BSc Sports and Exercise Science 

Personal Trainer and

Nutrition Coach 

* Results may vary from person to person 

© 2017 by Kasia Markiewicz. Proudly created with Wix.com

 

809 Fulham road, London, SW6 5HE

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Can Low Fat Make You Fat?

December 12, 2019

(2 minute read)

 

Are low-fat diets the ones to avoid? I see countless people buying low-fat products to be “healthier” and lose weight, but have you have stopped to think, what have they replaced the fat with to make it still taste good?

 

The saturated fat myth:

 

 

Back in the 1970’s study’s conducted on saturated fat, found there to be a link between cardiovascular disease and saturated fat intake. This absolutely took off with everyone rushing out to fill their cuboards with low-fat products and still today some medical professionals hand this information out despite the fact there have been several studies and a lot of evidence to suggest saturated fat is not our enemy and certainly not the cause of heart disease. 

 

To start off, over the past 30-40 years the low fat diet that has been promoted so heavily has not made a significant dent in the rate of heart disease because we have replaced it with refined carbohydrates and sugar which there has been a lot of evidence to suggest this is causing other health issues such as type 2 diabetes. 

 

What happens when you eat a low-fat diet?

 

Fat helps you feel satisfied and fuller for longer, when you eat a meal low in fat people tend to replace it with carbohydrates and other starches. This can lead to blood sugar imbalances and insulin spikes throughout the day, these can increase weight gain, hunger cravings and most likely increased calorie intake.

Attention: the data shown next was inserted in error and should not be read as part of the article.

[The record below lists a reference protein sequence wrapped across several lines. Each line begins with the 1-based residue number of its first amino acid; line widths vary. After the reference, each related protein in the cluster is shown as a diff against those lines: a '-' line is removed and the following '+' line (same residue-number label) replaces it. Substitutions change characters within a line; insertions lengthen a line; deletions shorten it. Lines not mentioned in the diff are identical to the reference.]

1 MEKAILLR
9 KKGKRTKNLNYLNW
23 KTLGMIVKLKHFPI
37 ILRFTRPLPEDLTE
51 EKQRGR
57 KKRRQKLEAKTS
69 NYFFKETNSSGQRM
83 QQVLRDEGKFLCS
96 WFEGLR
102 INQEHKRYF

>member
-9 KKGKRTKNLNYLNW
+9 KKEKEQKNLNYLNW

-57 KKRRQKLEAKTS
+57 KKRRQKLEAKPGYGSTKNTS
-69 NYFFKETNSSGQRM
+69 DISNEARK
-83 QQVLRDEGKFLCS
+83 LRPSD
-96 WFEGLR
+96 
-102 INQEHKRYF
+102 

On a low-fat diet you may have a “healthy” breakfast granola for breakfast that may be low fat but it’s packed with sugar, causing huge insulin spikes and hunger by 11am when the low fat "healthy" cereal bar is brought out again packed with sugar. It is a similar story with “zero fat” carbohydrates - pasta, rice, potatoes, they are eaten more often and in larger quantities in an effort to have a low-fat meal, but again this can cause similar blood sugar imbalances. 

Fat actually slows down the digestion of sugars and carbohydrates which helps reduce those blood sugar spikes, showing that fat is actually an important aspect of a meal.

 

Low-fat products tend to have higher sugar content to give them a nicer taste without the fat content, even products like low-fat cream cheese- have a look next time you go to the shops. 

 

Conclusion:

 

Fat is not making you fat- the sugar content of foods is the problem and often a significant cause of weight gain. 

 

When eating fat you want to look for the natural healthy forms of fat such as avocados, nuts, oily fish (salmon, tuna, mackerel, sardines) extra virgin olive oil, seeds (sunflower, pumpkin), and saturated fat from coconut oil, grass-fed organic meat and eggs. 

 

Trans-fats are a different story and I have done another blog on these, make sure you give it a read here.

Trans fats have been associated with increased risk of heart disease, they really are not the fats to be having and are found in fast foods, snack foods and margarine. 

 

Stop worrying about the saturated fat content of foods and start worrying about the sugar content and the processed trans fats in foods that are the real culprits causing health issues. 

 

Kasia :) 

 

BSc Sports Science, Women’s Fitness Specialist and Personal Trainer 

 

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